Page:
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GIGABYTE Z170X Gaming 7 LGA 1151 Motherboard Review

GIGABYTE's G1 series represents the pinnacle of GIGABYTE's engineering prowess and is targeted squarely at the gamer and overclocking enthusiasts alike. To that end the Z170X Gaming 7 offers almost everything a gamer could want and more. The G1 series gets a new look and evolves in some unexpected ways.


GIGABYTE is the world’s largest motherboard manufacturer in terms of sales as of Q1 2015. The company was founded in 1986 and has over 7,000 employees. While generally known for motherboards GIGABYTE has a vast product portfolio including tablets, laptops, desktop PCs, graphics cards, peripherals, and other various PC components. GIGABYTE got to where it is today by building quality motherboards in a large array of price points with features specifically targeting certain types of users and markets. The G1 Gaming series is an example of one such market specific offering. As the name implies The G series from GIGABYTE has a different aesthetic design than standard GIGABYTE motherboards do. The lineup also offers more gaming oriented features. Features like Creative Labs based audio and Killer Network controllers help to differentiate the G1 series from the rest of GIGABYTE’s more contemporary offerings.

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The GIGABYTE Z170X-Gaming 7 is based on Intel’s Z170 Express chipset and is part of the GIGABYTE G1 line of gaming motherboards. The chipset sports a few improvements over the Z97 lineup giving motherboards that use it a stronger feature set. Among those features are 20 PCIe 3.0 lanes, DMI 3.0, and DDR4 memory support. While the chipset itself doesn’t actually support USB 3.1, the Intel Alpine Ridge controller does. This controller can be added onto the Z170 Express based motherboards giving them full USB 3.1 capabilities. The chipset also provides SATA Express support as well as support for up to 10x SATA 6Gb/s ports.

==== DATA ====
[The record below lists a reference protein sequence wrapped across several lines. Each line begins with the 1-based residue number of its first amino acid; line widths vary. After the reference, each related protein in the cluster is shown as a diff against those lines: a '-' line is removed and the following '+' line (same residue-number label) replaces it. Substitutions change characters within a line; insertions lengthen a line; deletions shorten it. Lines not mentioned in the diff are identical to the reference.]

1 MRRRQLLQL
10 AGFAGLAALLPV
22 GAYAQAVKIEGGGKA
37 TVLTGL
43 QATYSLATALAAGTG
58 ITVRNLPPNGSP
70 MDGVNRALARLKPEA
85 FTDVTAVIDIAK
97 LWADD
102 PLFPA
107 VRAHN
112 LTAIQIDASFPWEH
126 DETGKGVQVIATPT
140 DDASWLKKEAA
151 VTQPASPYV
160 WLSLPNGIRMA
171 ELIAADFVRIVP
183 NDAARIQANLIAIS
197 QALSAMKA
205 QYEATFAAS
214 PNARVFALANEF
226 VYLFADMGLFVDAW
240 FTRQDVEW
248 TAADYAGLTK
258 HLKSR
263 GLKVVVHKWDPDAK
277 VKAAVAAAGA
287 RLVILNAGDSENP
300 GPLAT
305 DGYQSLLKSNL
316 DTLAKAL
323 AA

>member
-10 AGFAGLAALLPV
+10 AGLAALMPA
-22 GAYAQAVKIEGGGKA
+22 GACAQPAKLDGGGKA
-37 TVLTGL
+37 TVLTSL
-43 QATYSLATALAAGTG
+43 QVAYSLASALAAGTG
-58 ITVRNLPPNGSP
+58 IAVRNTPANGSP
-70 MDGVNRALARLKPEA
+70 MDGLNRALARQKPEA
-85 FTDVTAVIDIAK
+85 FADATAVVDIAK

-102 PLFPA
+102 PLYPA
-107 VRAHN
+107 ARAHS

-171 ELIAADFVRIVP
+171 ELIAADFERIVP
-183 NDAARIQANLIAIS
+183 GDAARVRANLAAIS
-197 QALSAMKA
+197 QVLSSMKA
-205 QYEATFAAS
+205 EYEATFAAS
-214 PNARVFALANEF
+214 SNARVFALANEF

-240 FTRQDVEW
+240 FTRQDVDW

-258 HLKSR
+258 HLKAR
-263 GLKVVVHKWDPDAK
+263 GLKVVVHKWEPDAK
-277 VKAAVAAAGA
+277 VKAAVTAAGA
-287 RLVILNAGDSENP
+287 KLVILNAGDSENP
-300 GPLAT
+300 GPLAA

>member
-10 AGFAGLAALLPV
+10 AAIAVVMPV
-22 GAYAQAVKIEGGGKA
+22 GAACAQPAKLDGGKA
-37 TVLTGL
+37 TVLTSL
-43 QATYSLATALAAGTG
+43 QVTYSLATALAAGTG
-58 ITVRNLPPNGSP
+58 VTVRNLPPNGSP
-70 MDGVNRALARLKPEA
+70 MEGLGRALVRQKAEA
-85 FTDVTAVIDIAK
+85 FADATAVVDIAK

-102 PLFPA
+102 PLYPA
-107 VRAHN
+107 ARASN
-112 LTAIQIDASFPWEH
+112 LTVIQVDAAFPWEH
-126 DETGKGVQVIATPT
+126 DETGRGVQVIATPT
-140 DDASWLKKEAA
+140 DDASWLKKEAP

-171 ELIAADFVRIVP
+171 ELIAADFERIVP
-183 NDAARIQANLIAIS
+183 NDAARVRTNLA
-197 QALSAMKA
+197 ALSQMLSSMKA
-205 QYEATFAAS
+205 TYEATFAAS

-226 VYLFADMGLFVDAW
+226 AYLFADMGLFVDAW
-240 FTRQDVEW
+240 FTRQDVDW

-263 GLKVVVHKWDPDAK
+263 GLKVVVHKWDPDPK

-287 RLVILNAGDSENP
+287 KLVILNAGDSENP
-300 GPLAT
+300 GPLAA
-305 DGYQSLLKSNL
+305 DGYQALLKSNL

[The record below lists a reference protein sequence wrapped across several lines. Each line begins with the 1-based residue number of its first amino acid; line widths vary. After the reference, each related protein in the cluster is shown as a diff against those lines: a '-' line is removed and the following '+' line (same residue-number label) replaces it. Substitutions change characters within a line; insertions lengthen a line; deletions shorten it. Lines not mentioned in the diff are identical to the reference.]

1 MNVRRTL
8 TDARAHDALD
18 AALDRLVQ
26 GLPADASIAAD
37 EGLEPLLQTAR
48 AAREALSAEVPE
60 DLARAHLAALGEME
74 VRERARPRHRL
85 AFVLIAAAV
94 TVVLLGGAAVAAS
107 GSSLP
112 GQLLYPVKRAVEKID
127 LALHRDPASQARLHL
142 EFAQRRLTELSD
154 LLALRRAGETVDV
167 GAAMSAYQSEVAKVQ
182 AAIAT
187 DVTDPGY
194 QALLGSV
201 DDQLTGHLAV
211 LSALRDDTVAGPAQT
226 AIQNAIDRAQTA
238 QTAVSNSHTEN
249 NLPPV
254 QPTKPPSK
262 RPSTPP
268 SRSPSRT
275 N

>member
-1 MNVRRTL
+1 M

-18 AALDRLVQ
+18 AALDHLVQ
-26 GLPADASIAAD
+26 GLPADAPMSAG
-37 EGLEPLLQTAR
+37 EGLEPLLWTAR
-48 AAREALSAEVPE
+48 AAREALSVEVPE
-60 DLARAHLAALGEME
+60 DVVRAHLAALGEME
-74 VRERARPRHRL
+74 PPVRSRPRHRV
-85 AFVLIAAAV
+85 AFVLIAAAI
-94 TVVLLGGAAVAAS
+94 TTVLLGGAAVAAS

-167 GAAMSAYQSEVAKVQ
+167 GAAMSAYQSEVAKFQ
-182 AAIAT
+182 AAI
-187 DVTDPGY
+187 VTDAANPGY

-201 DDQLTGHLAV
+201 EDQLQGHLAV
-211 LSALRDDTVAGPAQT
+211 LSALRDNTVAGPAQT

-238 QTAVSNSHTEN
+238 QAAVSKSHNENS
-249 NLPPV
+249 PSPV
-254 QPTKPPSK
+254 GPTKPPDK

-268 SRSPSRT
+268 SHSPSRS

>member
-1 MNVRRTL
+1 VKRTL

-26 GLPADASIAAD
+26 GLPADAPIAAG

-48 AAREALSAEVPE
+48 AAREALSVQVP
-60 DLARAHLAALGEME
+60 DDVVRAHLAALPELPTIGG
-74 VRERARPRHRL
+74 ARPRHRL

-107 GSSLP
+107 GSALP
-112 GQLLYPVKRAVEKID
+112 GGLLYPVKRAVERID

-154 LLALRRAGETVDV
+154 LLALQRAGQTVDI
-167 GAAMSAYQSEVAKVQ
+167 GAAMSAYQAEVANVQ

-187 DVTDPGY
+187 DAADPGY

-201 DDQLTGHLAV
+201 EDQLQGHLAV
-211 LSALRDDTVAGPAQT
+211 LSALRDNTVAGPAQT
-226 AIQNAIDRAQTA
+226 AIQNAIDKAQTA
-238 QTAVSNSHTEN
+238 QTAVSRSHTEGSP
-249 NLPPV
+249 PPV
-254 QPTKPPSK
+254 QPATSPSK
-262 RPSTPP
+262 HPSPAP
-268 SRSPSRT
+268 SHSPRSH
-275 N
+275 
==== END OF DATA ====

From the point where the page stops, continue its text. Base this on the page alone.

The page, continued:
While the motherboard is aimed at gamers primarily overclocking is an aspect of the design GIGABYTE focused on. The Z170X-Gaming 7 features an all-digital 16+4+2 phase power system for maximum stability and overclocking potential. International Rectifier’s PoweIRstage ICs and durable black solid state electrolytic capacitors with a low ESR rating and a 10k hour lifespan. There are other improvements ranging from technical to aesthetic as well.

Main Specifications Overview:

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Detailed Specifications Overview:

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The packaging features the "Heroes of the Storm" and "Blizzcon" logos. The packaging aside from that is your standard everyday motherboard box. Inside you’ll find the following accessories: User manual, door hanger, driver disc, multilingual installation guide, SATA cables, thermal probes, SLI bridge, port covers, and an I/O shield. Our sample arrived intact and with all accessories accounted for.

Board Layout

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The Z170X Gaming 7 is a visually stunning motherboard with a striking appearance. The black / white color scheme seems vaguely familiar and it should as this was first seen on the X99 Deluxe from ASUS and that color scheme became the basis for all current ASUS motherboards outside the ROG line. We saw GIGABYTE copy the ROG line last generation making its motherboards red and black in the same way ASUS had done a decade earlier. Fortunately, GIGABYTE decided to give the G1 family a slightly different look and incorporated red "racing" stripes into the design to differentiate its motherboards from its competitors. Still the similarities between this motherboard and the ASUS Z170 Deluxe is undeniable. They have the same sort of plastic shroud around the I/O area and a similar color scheme. At a glance, one might not know these motherboards come from different manufacturers. Of course under the hood they share very little in common outside of what must be common by necessity.